The guild members numbered some 8,400 men (and three women) and came primarily from settlements in Ireland, England, Wales and Scotland but also from towns throughout western Europe. It is perhaps surprising to find the names of merchants from the far reaches of Scandinavia; from Cologne in modern Germany; from Antwerp in present-day Belgium; from Amiens, Bordeaux and Paris in France; from Cordova in Spain; and from Lucca, Florence and Rome in Italy. These merchants came to Dublin to ply their trade in a city which had, within the previous twenty-five years, been captured and was now a Norman colony. Many of them were craftsmen with a range of occupations including essential providers such as bakers, butchers, cooks and coopers while also featuring military men such as archers, armourers and knights. None of them could practise their trade unless they had registered with the Guild Merchant and paid the capitation fee which was usually nine shillings.
Submitted by Your Library on Wed, 21/09/2016 - 12:09
Dublin City Library and Archive was delighted to open its doors to the public on Culture Night, Friday, 16th September. Visitors enjoyed a mixed programme of live music, poetry, drama and exhibitions.
The schedule for the evening was:-
6.00pm - Poetry Readings with Iggy McGovern and Catherine Ann Cullen 6.45pm - World Dance Music arranged for two Spanish Guitars with Luke Tobin & Gerard Boyle 7.45pm - Poetry Readings with Ronan Browne 8.00pm - Traditional Irish Music and Song with Síle Denvir and Valerie Casey, members of Líadan.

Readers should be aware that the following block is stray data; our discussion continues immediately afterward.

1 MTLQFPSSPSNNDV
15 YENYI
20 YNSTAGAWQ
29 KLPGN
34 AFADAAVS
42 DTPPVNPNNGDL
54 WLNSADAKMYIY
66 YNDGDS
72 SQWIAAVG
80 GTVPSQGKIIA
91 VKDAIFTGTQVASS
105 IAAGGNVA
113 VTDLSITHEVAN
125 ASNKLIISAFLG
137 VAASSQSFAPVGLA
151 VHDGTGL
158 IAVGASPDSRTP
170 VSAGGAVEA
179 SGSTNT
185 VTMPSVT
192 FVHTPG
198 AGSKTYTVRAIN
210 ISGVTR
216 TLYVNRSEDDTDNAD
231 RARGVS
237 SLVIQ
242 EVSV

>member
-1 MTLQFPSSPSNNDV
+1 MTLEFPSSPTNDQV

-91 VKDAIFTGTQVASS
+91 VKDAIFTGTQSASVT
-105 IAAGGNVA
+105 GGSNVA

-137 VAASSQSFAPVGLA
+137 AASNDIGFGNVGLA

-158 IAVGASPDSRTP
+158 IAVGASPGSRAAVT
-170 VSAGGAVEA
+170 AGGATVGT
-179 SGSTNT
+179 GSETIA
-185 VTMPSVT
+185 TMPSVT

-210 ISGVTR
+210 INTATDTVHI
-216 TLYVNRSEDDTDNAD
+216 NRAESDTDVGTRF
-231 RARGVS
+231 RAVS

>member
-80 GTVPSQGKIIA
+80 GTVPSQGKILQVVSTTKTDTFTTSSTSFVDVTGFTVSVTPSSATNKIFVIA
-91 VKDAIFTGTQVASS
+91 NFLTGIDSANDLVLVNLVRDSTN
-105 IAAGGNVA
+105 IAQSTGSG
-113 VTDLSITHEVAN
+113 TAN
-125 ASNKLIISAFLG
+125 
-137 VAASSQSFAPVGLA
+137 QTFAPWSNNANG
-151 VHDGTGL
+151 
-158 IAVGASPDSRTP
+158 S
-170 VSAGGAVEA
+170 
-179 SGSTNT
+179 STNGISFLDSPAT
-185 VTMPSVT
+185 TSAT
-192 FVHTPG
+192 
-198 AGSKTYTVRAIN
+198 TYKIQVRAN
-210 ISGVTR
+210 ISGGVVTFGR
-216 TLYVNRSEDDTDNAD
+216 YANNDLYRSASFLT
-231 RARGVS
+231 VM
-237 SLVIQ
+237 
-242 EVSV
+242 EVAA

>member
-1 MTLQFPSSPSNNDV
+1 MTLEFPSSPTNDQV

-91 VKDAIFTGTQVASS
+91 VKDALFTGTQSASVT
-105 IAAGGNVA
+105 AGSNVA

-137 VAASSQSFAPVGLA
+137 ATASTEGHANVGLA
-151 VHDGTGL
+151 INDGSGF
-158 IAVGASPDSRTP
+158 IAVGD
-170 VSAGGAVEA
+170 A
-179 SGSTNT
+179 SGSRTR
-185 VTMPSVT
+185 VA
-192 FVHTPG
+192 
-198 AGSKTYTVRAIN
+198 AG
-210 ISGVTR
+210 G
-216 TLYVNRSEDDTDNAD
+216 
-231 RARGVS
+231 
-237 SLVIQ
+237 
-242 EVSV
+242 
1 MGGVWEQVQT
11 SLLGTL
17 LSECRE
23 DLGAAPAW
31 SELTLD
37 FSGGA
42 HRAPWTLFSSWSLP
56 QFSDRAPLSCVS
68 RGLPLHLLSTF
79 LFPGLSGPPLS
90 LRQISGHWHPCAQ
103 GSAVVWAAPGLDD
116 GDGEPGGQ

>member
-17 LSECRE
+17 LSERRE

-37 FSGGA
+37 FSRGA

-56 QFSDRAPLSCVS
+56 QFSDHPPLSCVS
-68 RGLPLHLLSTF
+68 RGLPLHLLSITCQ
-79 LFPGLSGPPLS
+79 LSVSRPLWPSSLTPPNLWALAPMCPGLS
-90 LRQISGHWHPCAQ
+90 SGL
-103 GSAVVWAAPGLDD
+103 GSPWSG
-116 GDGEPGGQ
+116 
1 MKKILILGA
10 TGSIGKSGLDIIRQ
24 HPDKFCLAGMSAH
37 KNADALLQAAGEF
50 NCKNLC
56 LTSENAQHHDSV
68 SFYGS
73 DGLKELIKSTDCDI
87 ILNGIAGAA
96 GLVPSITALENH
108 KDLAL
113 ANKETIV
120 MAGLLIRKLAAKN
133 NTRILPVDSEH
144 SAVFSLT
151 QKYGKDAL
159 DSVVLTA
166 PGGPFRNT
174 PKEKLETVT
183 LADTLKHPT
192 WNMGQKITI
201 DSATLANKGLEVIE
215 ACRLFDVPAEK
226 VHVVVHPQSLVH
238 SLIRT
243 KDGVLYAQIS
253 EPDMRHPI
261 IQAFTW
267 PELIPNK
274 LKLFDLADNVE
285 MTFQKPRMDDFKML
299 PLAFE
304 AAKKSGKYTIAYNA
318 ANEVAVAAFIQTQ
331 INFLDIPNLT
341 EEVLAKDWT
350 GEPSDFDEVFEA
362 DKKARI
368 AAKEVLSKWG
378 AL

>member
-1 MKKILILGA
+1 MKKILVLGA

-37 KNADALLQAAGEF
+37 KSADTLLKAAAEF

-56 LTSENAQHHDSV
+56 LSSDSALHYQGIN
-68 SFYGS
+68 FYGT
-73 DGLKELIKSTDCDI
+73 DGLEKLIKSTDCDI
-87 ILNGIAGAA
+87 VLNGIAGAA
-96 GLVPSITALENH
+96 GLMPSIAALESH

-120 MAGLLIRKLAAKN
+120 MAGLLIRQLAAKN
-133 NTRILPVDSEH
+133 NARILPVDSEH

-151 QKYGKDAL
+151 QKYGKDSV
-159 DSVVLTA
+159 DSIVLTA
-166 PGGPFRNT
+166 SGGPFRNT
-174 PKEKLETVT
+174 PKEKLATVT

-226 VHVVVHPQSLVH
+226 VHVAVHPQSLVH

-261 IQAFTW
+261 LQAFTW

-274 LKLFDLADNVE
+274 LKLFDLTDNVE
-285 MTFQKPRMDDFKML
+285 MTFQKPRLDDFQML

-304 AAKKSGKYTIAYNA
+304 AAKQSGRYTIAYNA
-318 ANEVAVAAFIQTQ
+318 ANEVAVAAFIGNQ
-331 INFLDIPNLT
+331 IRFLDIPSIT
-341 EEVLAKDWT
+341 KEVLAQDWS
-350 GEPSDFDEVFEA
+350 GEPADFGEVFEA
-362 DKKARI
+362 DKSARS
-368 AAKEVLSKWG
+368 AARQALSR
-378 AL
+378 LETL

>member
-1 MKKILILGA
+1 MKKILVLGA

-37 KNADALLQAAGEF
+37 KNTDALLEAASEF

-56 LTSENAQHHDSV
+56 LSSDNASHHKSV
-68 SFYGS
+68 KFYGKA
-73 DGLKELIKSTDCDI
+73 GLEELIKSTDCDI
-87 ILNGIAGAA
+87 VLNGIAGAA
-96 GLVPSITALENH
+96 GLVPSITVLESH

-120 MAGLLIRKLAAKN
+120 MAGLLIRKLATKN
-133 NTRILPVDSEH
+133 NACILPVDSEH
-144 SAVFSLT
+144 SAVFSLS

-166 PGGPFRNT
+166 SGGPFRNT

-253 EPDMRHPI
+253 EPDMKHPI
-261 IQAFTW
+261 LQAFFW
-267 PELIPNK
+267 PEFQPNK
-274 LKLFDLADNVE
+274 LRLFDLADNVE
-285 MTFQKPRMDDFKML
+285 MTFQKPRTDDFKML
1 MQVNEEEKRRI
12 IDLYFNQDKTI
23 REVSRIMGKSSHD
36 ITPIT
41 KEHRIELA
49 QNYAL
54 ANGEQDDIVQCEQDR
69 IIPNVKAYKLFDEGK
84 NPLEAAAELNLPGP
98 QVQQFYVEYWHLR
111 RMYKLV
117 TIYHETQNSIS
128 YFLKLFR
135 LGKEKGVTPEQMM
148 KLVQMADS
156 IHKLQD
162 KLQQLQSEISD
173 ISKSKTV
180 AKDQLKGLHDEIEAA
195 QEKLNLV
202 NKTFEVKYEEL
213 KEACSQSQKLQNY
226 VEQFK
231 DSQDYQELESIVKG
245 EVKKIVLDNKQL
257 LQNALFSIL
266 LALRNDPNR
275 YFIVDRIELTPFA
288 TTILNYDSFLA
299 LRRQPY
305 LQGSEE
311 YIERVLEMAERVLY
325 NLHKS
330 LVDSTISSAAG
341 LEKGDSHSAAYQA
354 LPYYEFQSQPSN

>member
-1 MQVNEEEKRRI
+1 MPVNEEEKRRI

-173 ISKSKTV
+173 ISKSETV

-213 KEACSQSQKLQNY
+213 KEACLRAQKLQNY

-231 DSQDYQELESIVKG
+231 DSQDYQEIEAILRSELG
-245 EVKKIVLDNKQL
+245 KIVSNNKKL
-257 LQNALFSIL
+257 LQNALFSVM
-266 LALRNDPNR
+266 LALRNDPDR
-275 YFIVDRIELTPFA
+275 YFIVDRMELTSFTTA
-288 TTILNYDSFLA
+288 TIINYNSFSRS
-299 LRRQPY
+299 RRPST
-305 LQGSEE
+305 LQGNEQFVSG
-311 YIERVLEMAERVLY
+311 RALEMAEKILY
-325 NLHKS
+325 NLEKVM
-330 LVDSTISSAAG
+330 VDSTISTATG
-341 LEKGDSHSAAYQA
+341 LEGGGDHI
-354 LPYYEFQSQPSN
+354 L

Submitted by Your Library on Thu, 08/09/2016 - 09:24
During Heritage Week we were fortunate to host award winning writer Cecil Allen's entertaining talk about the colourful history of The Queen's Theatre. In this recording, you can relive the drama of this famous theatre, meet some of the key figures who wrote and performed plays there and hear about the lively audiences who flocked there in their thousands.
The Queen’s Theatre, located in Pearse Street was originally built in 1829 as the Adelphi Theatre. From its earliest days the theatre celebrated Ireland’s heroes and her historical characters. Figures such as St Patrick, Wolfe Tone and Robert Emmet were some of the subjects portrayed in her plays. The Queen's was known as the home of Irish melodrama, and was associated with key figures of Irish melodrama, including Dion Boucicault, Ira Allen, P.J. Bourke, the first man to sing the Irish National Anthem. In this talk, we are privileged to gain a unique insight into playwright, actor and producer Ira Allen, Cecil Allen's grandfather. An influential player on the Irish theatre scene, Ira played St Patrick in the popular and innovative, 'Aimsir Padraig / In the days of St Patrick' (1919), notable for being the first bilingual Irish/English silent film.
Submitted by The Reading Room on Wed, 24/08/2016 - 14:35
A collection of eight Ordnance Survey maps, donated to Dublin City Library and Archive, constitute a wonderful addition to local and family history for the Terenure Crumlin area in the late 19th century. The maps are folded and bound into one volume, bound in half leather with gilt lettering on the top cover: Maps of the Terenure & Crumlin Estates, Co. Dublin, the property of Sir Robert Shaw, Bart. 1879.